Italian designer spins fabric from spoiled milk

Kaycee Enerva

Kaycee Enerva

Duedilatte

Antonella Bellina, the Italian founder and CEO of Duedilatte, is producing fabric and clothing such as shirts, underwear, and baby outfits by converting milk protein into silky fibre.

The inspiration came to her while making her morning coffee one day, when she opened the fridge, grabbed a bottle of milk, and poured it into her cup. After taking a sip, she found the milk had expired.

Italian designer spins fabric from spoiled milk
Antonella Bellina / Duedilatte

“I thought, ‘why do I have to throw this in the trash? I can use this’,” Bellina told NBC TV.

Having worked as a researcher in the textile industry for over 10 years, she thought, why not convert sour milk into fibre. The protein found in wool is comparable to casein, the main protein found in milk.

To produce the dairy-based fabric, the company collects spoiled milk from local farms. Afterwards, the milk is heated to exactly 122 degrees Fahrenheit and separate the whey from the protein by adding citric acid. During this stage, the product smells and looks like old lumpy rotten milk.

Once it reaches the desired temperature and texture, the casein protein is strained, dried, and ground into fine powder. The final step, says Bellina, is a trade secret, but she shares it has something to do with a “giant cotton candy spinner” that spins the powder into yarn and is finally twisted and woven into fabric.

According to the designer, one shirt takes less than half a gallon of milk to create, and the final product is “enticingly soft” and doesn’t smell like sour milk or even like milk at all.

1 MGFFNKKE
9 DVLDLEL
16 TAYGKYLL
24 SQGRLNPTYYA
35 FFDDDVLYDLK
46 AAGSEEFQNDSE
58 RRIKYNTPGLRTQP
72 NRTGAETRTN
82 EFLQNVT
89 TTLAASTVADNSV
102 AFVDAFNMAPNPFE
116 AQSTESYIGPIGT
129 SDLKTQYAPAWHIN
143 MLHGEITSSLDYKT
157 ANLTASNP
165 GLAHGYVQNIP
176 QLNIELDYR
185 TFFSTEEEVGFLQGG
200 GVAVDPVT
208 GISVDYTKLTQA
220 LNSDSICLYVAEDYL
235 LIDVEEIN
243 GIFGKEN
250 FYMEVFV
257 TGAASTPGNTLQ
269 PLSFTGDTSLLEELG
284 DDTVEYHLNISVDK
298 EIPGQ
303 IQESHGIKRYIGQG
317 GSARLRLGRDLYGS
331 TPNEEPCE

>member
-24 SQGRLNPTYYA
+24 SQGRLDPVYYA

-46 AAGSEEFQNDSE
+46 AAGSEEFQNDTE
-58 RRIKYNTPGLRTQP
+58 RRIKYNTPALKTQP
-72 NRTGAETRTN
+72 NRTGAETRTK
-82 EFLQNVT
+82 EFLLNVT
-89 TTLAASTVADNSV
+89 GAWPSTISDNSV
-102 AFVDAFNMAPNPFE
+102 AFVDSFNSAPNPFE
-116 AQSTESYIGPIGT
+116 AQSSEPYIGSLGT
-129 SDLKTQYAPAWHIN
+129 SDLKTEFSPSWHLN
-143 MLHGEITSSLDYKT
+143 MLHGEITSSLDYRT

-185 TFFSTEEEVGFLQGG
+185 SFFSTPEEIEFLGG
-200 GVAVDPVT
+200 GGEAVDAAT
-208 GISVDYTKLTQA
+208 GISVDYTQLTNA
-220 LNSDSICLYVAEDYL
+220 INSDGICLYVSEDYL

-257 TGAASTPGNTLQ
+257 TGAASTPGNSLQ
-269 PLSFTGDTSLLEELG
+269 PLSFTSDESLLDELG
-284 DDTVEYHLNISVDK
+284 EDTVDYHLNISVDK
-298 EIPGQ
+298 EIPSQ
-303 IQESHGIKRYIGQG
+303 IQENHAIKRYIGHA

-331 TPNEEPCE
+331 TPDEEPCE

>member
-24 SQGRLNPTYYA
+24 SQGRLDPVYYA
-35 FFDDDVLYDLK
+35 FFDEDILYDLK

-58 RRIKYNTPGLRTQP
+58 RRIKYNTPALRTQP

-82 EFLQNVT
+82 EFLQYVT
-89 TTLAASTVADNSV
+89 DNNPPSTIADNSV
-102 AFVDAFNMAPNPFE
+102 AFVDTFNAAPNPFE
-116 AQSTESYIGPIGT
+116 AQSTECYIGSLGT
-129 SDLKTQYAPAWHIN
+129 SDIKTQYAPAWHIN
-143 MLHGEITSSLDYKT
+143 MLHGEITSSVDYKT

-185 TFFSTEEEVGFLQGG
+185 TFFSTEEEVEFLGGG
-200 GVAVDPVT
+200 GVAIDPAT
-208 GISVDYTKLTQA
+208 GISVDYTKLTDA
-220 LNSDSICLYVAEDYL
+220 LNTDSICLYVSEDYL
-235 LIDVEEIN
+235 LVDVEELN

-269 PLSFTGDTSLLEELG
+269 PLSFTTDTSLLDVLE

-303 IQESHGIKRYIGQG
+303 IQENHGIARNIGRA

“The first thing people do is smell it,” Bellina told NBC, laughing.

The concept of turning spoiled milk into fabric isn’t new. In the 1930s, Italian engineer Antonio Ferreti managed to produce fabric from milk as a replacement for wool due to a lack of resources. 

However, the fabric was far from perfect. Early prototypes were chemical-laden, and it wasn’t as soft or durable as wool. As a result, the production of milk-based fabric came to a halt until today.

Bellina said technological advancements have allowed her to revolutionise this process.

“Our fabric is now 100-per-cent chemical-free,” she added. “Even our dyes are from natural sources like blueberries and red onion.”

According to the Italian agricultural association Coldiretti, the country wastes an estimated 30 million tons of dairy each year.

Aside from giving a second life to what most would consider waste, milk-based fabrics require less water to produce. For example, manufacturing 1kg of milk-based fibre only needs one litre of water, compared to producing 1kg of cotton, which requires 50 litres of water.

However, while fabric made from spoiled milk is sustainable, something to keep in mind is that the use of dairy makes clothing not the best choice for vegans.

Companies that use milk fibre for clothing include Uniqlo for its Heattech range, and Inner Mettle for an underwear line, which uses 40 per cent milk fibre.

Kaycee Enerva

Kaycee Enerva

A digital content manager based in the Philippines, Kaycee Enerva has written for multiple publications over several years. A graduate of Computer Science, she exchanged a career in IT to pursue her passion for writing. She's slowly practicing sustainability through period cups, and eating more plant-based food.

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